Ball also had no guarantee he’d be offered a place in the Royal Ballet company after finishing his schooling there: from his year, only six out of 30 made it through, “which is above average but still pretty crap”. If he were kept on, there was no way to be sure he’d become a principal: he might be condemned to minor parts. The Royal Ballet’s new director Kevin O’Hare was unsure whether to give him a contract, and discussed it with Lightfoot (ballet is a very small world). Years later, Ball asked Lightfoot what they had said about him – he wanted their criticism. “Your insecurity is one of your strengths,” Lightfoot replied.

“He is a lot more cerebral as an artist than one might imagine,” Lightfoot tells me. “He is in beautiful physical condition; you think, here is a lad who has built his body and concentrated on his technique – but when you speak to him you realise there is a kind of suffering in him somewhere. He is constantly under observation and criticism of himself: am I doing the right thing? Who am I? These days, for ballet dancers, Instagram is the biggest social platform. If you get a dancer who is gathering hundreds of thousands of followers, which are basically built off their physical image, that artist has to be very smart not to let it become their focus.”

[See also: Clemens Meyer’s lessons from history]

The often brutal life of ballet dancers has been illuminated in the wake of #MeToo: the entitled masters; the pressure to keep the weight off; the punishing regimes. Ball has noticed tiny changes in Royal Ballet hierarchies since. When he joined ten years ago, a principal might not have acknowledged a junior in the corridor, or thanked them for holding a door open. “Studios are these vast neutral spaces but the ambience in the room is very apparent once they are populated. I remember walking into class when I was younger and the atmosphere felt thick and dense. People in the higher ranks would do an exercise first and go and stand at the barre, and watch and judge everyone else… that happens less with my generation.” Now, if someone falls in rehearsal, it’s less likely to be whispered about and more likely to be laughed off. “But it’s gradual.”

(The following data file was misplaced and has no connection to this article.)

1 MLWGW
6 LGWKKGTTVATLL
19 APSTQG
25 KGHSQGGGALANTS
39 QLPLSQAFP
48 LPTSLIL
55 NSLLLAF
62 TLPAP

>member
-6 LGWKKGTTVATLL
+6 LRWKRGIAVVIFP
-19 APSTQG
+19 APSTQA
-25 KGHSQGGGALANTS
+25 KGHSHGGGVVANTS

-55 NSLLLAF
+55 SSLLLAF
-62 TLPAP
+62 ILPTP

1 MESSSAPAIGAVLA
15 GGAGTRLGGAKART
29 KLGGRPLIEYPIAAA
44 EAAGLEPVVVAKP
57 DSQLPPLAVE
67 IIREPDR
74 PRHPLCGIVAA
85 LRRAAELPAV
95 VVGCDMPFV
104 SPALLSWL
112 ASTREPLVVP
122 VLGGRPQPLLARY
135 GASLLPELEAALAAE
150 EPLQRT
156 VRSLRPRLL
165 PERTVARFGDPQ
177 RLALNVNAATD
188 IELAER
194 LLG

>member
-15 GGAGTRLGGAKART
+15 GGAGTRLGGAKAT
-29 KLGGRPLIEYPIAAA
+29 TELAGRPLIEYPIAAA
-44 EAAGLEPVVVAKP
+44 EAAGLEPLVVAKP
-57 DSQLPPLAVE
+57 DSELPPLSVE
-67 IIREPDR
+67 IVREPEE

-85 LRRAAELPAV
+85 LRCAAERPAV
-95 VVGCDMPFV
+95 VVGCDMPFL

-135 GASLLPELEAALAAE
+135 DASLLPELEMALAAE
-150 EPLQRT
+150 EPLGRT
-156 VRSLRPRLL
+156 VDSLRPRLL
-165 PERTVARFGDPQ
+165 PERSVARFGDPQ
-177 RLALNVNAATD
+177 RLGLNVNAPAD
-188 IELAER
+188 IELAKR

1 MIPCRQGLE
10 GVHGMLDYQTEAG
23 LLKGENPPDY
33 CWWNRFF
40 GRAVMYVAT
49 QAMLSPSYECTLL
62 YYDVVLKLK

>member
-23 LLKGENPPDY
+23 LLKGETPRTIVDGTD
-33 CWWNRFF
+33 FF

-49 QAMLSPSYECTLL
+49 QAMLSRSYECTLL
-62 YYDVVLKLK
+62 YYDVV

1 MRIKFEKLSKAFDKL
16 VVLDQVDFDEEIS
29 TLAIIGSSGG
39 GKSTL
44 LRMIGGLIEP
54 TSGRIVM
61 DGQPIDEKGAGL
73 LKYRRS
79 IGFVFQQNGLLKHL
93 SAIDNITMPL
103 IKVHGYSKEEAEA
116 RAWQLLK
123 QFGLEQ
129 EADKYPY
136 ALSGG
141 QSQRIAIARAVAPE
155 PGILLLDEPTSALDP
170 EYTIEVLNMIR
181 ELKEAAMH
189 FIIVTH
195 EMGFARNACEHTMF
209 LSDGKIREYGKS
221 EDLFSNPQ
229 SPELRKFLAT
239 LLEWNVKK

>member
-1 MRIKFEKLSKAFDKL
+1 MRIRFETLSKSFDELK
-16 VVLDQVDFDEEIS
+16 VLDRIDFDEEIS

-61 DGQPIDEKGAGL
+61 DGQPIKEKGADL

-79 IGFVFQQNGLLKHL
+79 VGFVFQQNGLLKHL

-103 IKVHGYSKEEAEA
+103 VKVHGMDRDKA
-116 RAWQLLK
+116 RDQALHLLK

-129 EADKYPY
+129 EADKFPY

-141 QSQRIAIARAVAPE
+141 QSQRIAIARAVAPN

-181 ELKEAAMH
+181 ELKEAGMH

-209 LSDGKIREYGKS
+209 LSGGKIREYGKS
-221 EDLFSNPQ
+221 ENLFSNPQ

He knows male dancers who have had eating disorders, but his own concern is not eating enough: if he has a calorie deficit he loses muscle mass and is more prone to injury. On the subject of pain Ball is more hard-line: avoiding pain at all costs can mean that “the art form gets watered down”.

“Pain is something that we are dealing with all the time – to improve your strength actually hurts. There is a number I did last night in The Dante Project and when I come off stage, I’m literally heaving. It is not a nice feeling, but I’m not going to say we shouldn’t be putting people through this because it’s uncomfortable. There’s a degree of realism that people lose sight of with these conversations. We are trying to achieve something superhuman, and to get there, there is hardship.”

In the end, Ball accepted a contract from the Royal, and O’Hare’s directorship marked the start of a new period, with bigger roles for younger dancers: he got two parts in A Winter’s Tale, in which he will finally dance the lead role in spring 2024 (ballets come back around at the Royal Opera House like carousels, with dancers jumping on to bigger horses each time).

Dancers have their own version of the stock flying dream, in which they find they can pirouette forever. They also have a version of the classic anxiety dream, like the one where you have to take your history A-level having not studied history for 30 years: being told to go on stage to replace the lead with five minutes’ notice, not knowing the part. Ball lived out this nightmare (though he did know the part, just) in 2018 when he was recalled from home during the interval to take the lead in Giselle. His performance earned a standing ovation, and he was made a principal within weeks. But he thinks his turning point came with a 2020 revival of John Cranko’s Onegin. Ball played the poet Lensky, killed by Onegin in the duel. “I didn’t go mental, but…”

The dance critic Lyndsey Winship, who gave it five stars in the Guardian, described Ball as “a sincere and curious person who seeks to bring some intelligence to his acting. It’s immensely difficult for dancers to translate their feelings about a character into something that feels authentic and yet is also visible from the back.” Ball thinks dancers should receive more actor training, and is interested in the unconscious: how cultural influences, from films to paintings to a person’s expression, might affect what comes out on stage. He “layers up” performances with a kind of synaesthesia, and often thinks about food. “The audience won’t know you’re doing a ‘creamy’ step, but you do…”

He has just bought a flat off Holloway Road in London with his girlfriend, the fellow Royal Ballet principal Mayara Magri, known for her panache on stage (Tatler called them the “Posh ’n’ Becks of ballet”). Among Ball’s first experiments in choreography – something he wants to pursue in the future – is a film featuring Magri dancing on the locked down streets of London. Ball’s career was just taking off when the pandemic hit: classical dancers tend to peak around his age now. But he saw it as an opportunity to confront the short life of his classical career: he took up Tai Chi and weight training. Once you’re a dancer, you’re on a course of eternal self-improvement no matter what you do: I can still hear Agadzhanov’s out-of-time slapping in the rehearsal room.

“The Nutcracker” runs until 13 January 2024 at the Royal Opera House. Matthew Ball performs on 19 and 22 December

[See also: Judi Dench: “Shakespeare’s rhythms are the beating of my heart”]

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This article appears in the 07 Dec 2023 issue of the New Statesman, Christmas Special